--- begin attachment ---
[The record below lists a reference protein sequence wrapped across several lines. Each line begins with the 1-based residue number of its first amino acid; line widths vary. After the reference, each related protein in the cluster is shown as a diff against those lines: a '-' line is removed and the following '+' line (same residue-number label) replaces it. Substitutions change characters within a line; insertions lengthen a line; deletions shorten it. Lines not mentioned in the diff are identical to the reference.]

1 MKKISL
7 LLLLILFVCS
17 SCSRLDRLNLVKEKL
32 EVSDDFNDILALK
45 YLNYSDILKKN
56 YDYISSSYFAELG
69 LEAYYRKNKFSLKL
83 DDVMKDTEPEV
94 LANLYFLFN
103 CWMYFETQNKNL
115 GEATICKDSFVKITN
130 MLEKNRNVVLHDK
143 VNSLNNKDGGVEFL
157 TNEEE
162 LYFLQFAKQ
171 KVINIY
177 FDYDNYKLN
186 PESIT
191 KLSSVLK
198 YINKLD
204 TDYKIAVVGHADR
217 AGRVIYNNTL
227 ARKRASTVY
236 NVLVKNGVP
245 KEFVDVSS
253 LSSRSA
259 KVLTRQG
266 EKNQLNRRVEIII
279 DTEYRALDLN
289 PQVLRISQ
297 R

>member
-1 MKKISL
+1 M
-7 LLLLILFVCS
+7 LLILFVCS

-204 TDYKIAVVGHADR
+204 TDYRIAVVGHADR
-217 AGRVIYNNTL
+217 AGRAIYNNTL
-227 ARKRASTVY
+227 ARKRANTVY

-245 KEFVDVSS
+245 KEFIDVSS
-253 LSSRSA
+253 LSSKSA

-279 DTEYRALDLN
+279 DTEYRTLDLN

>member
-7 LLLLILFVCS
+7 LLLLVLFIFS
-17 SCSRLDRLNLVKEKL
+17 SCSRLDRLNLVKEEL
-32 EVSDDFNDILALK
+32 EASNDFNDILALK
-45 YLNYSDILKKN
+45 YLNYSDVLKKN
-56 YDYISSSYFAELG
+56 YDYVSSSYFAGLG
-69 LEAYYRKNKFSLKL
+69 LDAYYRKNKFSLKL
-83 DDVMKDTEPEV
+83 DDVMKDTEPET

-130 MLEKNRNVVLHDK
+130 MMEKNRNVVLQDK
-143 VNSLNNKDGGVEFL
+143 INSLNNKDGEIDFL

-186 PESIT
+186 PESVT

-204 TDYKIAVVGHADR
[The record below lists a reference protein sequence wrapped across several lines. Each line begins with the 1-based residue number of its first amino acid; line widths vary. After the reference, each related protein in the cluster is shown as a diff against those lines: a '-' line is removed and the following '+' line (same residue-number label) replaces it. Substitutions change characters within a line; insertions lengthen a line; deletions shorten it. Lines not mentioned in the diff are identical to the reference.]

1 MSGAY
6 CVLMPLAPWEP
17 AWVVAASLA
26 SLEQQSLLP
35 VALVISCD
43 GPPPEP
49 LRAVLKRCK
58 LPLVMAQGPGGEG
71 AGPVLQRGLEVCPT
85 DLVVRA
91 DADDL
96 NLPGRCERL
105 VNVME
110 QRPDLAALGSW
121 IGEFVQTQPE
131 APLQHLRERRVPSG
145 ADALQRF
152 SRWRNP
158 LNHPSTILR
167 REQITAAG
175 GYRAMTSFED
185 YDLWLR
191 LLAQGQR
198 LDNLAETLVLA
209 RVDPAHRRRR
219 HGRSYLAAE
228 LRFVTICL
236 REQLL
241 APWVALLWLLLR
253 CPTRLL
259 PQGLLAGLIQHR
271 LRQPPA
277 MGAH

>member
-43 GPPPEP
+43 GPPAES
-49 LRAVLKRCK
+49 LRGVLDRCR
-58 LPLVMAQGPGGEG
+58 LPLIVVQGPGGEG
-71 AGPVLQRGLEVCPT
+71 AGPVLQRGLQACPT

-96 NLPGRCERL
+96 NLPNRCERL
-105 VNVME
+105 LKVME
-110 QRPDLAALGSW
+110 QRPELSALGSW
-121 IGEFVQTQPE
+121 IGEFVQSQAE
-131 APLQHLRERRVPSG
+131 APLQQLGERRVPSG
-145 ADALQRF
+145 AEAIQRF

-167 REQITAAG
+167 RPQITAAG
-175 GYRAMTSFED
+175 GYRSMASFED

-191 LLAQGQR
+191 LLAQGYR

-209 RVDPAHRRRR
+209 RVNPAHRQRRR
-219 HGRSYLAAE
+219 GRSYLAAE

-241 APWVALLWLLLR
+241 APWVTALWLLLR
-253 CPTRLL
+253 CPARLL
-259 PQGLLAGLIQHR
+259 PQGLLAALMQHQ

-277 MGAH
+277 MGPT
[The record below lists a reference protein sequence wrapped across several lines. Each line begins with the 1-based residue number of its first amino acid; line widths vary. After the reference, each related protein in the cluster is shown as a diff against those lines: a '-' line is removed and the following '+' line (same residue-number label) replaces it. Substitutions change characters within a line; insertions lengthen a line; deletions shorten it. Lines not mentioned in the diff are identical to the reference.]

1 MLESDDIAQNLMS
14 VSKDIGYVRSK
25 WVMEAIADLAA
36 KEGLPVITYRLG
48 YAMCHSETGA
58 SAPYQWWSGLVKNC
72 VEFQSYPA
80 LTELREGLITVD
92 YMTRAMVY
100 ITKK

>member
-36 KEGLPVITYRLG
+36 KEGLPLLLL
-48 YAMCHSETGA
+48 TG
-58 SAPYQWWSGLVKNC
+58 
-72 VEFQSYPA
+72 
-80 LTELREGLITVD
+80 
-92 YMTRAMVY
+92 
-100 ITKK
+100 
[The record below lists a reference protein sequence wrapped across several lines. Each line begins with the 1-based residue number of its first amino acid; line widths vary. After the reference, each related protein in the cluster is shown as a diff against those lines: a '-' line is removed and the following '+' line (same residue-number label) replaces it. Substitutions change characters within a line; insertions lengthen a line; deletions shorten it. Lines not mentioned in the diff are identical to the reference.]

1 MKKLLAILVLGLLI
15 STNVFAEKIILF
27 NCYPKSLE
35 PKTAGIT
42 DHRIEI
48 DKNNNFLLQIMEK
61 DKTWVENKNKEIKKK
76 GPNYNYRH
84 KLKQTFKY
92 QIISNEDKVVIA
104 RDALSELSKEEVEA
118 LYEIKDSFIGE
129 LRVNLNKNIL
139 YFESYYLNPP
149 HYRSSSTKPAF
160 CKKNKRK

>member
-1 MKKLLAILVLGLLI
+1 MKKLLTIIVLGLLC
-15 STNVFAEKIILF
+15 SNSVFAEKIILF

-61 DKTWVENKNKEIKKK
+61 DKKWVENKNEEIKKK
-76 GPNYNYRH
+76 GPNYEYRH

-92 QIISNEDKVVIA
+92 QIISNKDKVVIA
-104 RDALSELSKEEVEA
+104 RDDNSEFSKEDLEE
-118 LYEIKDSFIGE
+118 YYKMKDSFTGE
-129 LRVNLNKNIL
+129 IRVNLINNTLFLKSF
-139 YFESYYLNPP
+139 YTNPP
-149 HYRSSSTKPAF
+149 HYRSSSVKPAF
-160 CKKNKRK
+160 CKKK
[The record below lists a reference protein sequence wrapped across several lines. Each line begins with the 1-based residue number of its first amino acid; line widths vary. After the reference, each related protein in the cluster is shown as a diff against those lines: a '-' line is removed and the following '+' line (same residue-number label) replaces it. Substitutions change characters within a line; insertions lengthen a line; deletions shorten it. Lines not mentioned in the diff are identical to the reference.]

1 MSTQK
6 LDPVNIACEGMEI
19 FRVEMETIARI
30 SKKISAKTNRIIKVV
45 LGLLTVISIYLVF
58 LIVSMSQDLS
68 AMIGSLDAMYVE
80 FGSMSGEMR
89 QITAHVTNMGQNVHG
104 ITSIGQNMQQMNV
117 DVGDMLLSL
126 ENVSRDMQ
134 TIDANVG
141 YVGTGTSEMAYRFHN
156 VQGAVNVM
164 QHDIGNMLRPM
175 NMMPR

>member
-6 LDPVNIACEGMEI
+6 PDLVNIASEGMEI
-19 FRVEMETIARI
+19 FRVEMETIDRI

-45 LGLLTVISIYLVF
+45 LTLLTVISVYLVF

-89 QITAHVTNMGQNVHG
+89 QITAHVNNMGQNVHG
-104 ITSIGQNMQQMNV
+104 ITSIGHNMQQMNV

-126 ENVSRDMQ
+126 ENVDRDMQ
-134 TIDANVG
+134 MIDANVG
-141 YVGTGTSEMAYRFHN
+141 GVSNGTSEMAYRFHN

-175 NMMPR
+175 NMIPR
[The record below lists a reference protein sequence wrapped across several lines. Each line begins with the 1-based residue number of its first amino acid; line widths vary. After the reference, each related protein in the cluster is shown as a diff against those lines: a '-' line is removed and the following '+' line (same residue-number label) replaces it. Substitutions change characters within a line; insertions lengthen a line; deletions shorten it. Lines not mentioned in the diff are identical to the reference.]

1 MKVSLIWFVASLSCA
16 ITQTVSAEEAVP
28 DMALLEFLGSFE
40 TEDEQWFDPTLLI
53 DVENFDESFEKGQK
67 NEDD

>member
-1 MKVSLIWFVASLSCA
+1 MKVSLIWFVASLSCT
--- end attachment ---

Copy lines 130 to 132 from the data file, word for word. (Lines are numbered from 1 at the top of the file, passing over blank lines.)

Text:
+175 GYRSMASFED

-191 LLAQGQR
+191 LLAQGYR